From Texas, meanwhile, Shepherd picks a pair of Hill Country porters: the Real Ale Coffee Porter, a medium-bodied fall release brewed with Ethiopian Harrar beans from Katz’s in Houston; and the 512 Pecan Porter, a malty mix available year-round.
512 Double Pecan Porter
A last, warming winter alternative is this limited-release porter, with 8.2 percent alcohol and a hint of whiskey picked up during its aging process in Makers Mark and Jack Daniels barrels. Any of these porters, Shepherd says, would be his choice to pair with beef dishes.
Chef: Aaron Franklin, Franklin Barbecue, in Austin
“I am not nearly as nerdy about wine as I am about beer,” says pit-master Aaron Franklin of Austin’s beloved Franklin Barbecue. Indeed, when holiday travel calls for Franklin and his family to hit the road, he packs a cooler filled with stouts and porters, whether or not smoked meat is on the menu.
Hops & Grain Porter Culture
Southern Star Buried Hatchet
This year, Franklin says, his cooler will be filled with Hops & Grains’ new dark and delicious concoction (brewed with a combination of malts that carries a mild hop finish), and Southern Star Buried Hatchet, out of Conroe (north of Houston). “I think Buried Hatchet is phenomenal,” Franklin says, noting that he is almost as apt to use the stout (with a potent 8.25 percent alcohol) as an ingredient as he is to drink it. “I pour it into chili when I make it, and I will use it to deglaze a pan when I cook a roast.”
Live Oak Big Bark
Although Franklin plans a break from smoked meats during his holiday meals, he does suggest this Live Oak for those who prefer to celebrate the season with a barbecued bird or brisket. “It’s my go-to,” he says.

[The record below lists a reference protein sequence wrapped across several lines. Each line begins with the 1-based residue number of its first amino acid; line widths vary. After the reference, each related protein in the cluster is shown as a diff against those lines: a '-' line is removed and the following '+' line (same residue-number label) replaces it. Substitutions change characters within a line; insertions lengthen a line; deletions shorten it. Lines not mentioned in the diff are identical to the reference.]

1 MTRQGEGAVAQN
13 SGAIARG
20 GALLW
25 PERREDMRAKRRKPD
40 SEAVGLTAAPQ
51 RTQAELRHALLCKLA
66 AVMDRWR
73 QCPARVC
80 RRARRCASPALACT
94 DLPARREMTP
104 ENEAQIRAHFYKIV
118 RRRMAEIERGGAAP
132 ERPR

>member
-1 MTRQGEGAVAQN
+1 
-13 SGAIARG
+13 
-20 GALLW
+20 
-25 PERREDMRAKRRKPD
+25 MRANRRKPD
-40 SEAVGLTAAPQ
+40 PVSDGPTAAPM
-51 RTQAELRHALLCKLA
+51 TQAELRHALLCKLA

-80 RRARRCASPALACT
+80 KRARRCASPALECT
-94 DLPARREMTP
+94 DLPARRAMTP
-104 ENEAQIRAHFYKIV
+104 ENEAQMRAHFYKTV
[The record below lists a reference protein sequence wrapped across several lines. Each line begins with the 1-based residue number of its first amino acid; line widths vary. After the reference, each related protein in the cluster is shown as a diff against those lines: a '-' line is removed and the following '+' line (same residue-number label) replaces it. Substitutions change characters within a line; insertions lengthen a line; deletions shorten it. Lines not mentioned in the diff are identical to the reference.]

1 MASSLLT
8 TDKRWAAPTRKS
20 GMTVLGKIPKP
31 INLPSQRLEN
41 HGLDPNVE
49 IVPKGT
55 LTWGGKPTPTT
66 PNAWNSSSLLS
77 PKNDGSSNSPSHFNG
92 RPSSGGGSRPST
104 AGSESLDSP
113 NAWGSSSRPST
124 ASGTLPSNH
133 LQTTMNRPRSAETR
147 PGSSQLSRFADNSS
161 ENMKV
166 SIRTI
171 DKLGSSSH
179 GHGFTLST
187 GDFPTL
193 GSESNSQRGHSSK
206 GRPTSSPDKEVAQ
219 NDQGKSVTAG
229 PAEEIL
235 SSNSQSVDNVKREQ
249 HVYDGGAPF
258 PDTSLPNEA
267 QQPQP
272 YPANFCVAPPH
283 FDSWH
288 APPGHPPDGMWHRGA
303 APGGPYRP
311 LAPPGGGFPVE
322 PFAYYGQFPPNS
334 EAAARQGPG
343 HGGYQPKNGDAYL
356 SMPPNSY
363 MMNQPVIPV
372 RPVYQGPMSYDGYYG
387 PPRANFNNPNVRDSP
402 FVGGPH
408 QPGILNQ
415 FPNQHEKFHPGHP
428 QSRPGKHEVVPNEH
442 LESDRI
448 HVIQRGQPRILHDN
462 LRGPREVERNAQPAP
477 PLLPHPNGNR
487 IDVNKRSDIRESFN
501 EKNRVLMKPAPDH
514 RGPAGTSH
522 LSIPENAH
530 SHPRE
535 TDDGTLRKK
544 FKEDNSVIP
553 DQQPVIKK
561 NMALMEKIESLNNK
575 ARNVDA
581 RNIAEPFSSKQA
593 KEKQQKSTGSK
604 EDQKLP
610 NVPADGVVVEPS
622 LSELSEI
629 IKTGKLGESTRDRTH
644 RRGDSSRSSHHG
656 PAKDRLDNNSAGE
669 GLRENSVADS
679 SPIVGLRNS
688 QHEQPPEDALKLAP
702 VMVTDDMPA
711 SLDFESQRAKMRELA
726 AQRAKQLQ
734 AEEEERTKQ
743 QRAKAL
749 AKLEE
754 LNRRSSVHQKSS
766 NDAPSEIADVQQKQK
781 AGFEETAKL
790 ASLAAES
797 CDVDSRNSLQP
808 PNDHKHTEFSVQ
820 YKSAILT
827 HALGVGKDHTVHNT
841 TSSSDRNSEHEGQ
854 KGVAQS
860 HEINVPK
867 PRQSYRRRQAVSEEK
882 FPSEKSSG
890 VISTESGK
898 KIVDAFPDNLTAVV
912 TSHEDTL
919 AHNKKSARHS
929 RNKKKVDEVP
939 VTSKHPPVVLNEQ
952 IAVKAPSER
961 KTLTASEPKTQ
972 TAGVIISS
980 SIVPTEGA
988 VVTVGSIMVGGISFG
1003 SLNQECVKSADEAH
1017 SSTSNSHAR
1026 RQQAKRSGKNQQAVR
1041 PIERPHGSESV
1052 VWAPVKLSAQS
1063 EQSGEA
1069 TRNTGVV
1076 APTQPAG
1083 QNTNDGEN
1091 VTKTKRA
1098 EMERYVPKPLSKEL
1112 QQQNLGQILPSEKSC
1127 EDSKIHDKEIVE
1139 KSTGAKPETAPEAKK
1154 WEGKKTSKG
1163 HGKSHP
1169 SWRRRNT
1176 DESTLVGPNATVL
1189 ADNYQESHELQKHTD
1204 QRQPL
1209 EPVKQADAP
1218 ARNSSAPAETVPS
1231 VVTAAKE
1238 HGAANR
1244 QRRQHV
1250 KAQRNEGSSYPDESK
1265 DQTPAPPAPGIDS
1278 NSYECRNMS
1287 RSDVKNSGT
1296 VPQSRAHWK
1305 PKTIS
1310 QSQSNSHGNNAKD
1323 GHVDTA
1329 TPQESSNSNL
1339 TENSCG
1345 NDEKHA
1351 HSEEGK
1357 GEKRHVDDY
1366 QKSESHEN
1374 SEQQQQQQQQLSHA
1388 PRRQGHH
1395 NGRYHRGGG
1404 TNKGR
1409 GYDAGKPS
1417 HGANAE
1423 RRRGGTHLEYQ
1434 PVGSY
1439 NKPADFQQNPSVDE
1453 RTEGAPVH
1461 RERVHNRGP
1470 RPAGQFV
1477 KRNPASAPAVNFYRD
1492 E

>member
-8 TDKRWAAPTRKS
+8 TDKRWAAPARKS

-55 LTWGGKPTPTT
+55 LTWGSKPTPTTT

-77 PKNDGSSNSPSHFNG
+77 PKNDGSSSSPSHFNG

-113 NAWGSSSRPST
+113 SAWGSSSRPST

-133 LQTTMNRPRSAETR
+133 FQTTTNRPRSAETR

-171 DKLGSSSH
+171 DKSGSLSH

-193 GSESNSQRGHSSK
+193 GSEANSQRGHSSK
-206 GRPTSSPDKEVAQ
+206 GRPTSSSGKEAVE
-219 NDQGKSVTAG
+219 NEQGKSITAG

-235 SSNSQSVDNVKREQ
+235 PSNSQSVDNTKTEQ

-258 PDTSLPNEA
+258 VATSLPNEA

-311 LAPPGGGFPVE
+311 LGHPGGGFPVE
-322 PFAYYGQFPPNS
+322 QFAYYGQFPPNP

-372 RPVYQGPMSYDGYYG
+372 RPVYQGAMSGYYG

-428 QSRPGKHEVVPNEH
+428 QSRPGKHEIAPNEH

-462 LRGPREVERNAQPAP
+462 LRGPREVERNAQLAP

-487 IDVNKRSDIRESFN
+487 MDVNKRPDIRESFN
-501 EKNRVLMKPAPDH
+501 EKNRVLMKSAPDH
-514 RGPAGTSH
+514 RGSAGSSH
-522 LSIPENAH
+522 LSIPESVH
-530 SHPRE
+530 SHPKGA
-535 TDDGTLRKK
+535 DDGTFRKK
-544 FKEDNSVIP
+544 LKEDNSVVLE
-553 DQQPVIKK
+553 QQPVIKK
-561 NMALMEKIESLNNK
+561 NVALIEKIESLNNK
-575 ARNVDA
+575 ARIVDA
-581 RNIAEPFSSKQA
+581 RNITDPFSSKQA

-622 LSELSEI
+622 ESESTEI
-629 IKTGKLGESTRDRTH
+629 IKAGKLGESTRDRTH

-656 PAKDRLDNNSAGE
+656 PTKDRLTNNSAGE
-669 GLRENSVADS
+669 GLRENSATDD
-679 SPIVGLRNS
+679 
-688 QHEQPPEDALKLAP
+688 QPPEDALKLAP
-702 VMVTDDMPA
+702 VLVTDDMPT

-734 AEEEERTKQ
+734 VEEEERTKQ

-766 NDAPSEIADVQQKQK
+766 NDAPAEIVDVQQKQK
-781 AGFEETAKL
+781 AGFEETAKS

Jester King La Vie en Rose
Jester King Figlet
As a post-dinner digestif, both Franklin and Luscher suggest uncorking one of the fruitier farmhouse-style sour beers, such as Jester King’s La Vie en Rose, which boasts a heavy dose of raspberries. (For the beer lovers on your gift list, it’s also worth noting Franklin collaborated with Jester King on Figlet, a winter specialty that features fermented, roasted and charred figs.)
And for more explicit pairing suggestions, Chamberlin, of Dai Due, provides a helpful list of which beers go best with certain dishes (and all of these are available for order from their butcher shop):
STANDING RIB ROAST
Real Ale Brewers’ Cut #13, Oyster Stout
Without a trace of irony, Chamberlin calls this a “surf-and-turf.” The stout is brewed with Gulf oysters. “The dark grains of the beer elevate the char flavor of [the Augustus Ranch pasture raised Black Angus roast]” he adds, “while the saltiness gives an additional boost of flavor.”
Adelbert’s Brewery, Dancin’ Monks
“The flavors of dried fruits, cinnamon, and a malty sweetness just remind me of the holidays and connect the meal with the ale,” says Chamberlin, noting a Dai Due turkey comes with gravy and stuffing. “The excellent carbonation balances the smoky and juicy bird as the bubbles entices you to have another bite.”
Real Ale Kraken Barely Wine
“This pie deserves only the finest,” says Chamberlin of the classic Christmas desert. Meanwhile, the sweetness of the barley wine (a wine in name only, it is more closely related to beer) balances the sweetness of the pie, while shared notes of clove, citrus, brown sugar, brandy, and vanilla act as a bridge between the two. “Also, the high alcoholic will aid in digestion of a big holiday feast,” says Chamberlin.
Like eating and drinking locally, that’s a sentiment we can get behind, but it also serves as a reminder that there is one quality that most of the season’s best beers share with wine: a buzz factor. Which is to say, whatever you have on your plate, whatever is in your glass, plan to sip your beer – don’t guzzle – or you run the risk of ending up on Santa’s naughty list this year.
And that would be wrong.